Politico reported on former Alaska Gov. Sarah Palin’s Facebook post on Friday in which she mentioned that she had been “derided” by the “high-brow Foreign Policy magazine” for suggesting in 2008 that Russia’s Vladimir Putin may invade Ukraine if then-Senator Barack Obama were elected President.
But the inside-the-beltway publication conveniently did not mention that the person who dismissed Palin in 2008 now works for them.
After the Russian Army invaded the nation of Georgia, Senator Obama’s reaction was one of indecision and moral equivalence, the kind of response that would only encourage Russia’s Putin to invade Ukraine next.
As Breitbart News reported, Blake Hounshell, who wrote then at Foreign Policy and is now an editor for Politico magazine, wrote that Palin’s comments were “strange” and “this is an extremely far-fetched scenario.”
Politico wrote that Palin “said she was derided for her comments” but conveniently left out the reference to the Hounshell that Palin included in her post.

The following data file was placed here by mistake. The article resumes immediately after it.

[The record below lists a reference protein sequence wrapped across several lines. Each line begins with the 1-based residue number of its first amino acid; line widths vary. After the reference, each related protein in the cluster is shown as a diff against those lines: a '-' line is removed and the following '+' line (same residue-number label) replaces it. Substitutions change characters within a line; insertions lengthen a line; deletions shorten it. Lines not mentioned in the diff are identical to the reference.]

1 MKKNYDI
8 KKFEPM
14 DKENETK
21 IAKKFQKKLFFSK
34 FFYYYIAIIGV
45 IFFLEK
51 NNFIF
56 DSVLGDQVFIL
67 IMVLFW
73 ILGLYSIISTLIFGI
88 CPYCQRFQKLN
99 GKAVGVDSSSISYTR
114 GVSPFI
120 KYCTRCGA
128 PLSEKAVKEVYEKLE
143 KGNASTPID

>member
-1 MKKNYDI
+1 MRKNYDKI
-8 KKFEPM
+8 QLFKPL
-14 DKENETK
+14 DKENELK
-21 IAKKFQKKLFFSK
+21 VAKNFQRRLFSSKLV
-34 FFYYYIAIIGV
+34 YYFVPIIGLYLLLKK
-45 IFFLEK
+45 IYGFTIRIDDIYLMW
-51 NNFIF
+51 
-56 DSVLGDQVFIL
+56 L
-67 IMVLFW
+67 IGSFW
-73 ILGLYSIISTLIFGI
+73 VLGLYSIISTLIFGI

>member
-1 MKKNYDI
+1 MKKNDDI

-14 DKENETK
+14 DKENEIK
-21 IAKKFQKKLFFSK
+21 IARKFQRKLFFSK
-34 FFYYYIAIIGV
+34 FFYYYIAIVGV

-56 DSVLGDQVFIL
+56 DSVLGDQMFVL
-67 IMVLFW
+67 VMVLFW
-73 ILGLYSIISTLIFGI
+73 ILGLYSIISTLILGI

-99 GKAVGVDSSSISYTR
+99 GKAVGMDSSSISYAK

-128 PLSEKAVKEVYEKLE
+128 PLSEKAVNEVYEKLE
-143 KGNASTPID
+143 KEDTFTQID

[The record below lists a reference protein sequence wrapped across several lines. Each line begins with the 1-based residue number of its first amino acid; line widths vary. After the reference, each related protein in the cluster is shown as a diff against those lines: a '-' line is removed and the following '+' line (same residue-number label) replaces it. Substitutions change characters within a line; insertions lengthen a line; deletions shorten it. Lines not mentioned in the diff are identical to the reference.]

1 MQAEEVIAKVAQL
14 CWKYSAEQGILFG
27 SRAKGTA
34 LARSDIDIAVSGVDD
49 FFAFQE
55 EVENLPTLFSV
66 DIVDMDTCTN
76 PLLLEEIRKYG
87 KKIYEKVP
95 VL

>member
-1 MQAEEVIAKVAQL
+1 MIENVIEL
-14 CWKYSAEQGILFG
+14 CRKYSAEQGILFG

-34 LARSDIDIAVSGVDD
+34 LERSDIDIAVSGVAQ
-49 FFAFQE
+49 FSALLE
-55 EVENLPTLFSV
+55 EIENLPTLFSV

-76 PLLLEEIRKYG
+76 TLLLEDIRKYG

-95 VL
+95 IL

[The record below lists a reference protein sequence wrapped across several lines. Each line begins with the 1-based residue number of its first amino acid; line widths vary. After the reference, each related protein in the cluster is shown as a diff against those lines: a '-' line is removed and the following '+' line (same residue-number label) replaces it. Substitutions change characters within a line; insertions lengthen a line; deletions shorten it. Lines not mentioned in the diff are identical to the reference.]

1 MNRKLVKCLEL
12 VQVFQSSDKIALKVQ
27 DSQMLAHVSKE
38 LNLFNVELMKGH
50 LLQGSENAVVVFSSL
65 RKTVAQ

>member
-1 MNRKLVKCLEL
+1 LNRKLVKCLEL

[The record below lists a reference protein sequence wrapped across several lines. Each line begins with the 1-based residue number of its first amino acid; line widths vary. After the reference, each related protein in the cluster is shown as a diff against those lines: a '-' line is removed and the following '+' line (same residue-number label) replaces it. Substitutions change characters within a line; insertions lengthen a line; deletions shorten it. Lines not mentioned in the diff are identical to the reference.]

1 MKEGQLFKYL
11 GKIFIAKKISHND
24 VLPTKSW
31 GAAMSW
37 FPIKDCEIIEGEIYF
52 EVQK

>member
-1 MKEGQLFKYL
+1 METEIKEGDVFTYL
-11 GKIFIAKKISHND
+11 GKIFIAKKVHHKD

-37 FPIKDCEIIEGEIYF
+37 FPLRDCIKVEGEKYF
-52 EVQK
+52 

In her Facebook note on Friday, Palin wrote, “Yes, I could see this one from Alaska. I’m usually not one to Told-Ya-So, but I did, despite my accurate prediction being derided as ‘an extremely far-fetched scenario’ by the ‘high-brow’ Foreign Policy magazine.”
As Breitbart News noted, Palin pointed out how so much of the ridicule she has received on the national stage stemmed from her comments that Alaska’s proximity to Russia forced her to be familiar with a country she believed was less friendly than the conventional wisdom in Washington has believed.
Palin, as she wrote, rarely toots her own horn. In fact, she has frustrated many of her core supporters for not bragging about her considerable accomplishments, especially the reforms that both political parties hated, while she was Alaska’s governor.
But she may have made an exception on Friday because Tina Fey’s “I can see Russia from my House” line, which Palin herself never said, has been used to mock and deride her on the national stage. Even today, mainstream media reporters, Democrats, and establishment Republicans who have always been jealous of her appeal and influence mistake Fey’s words for Palin’s.
Since Palin emerged on the national scene in 2008, the mainstream press have given her none of the benefit of the doubt they have always given to Barack Obama, who Sen. John McCain (R-AZ) said was the most naive president on foreign policy issues during his lifetime.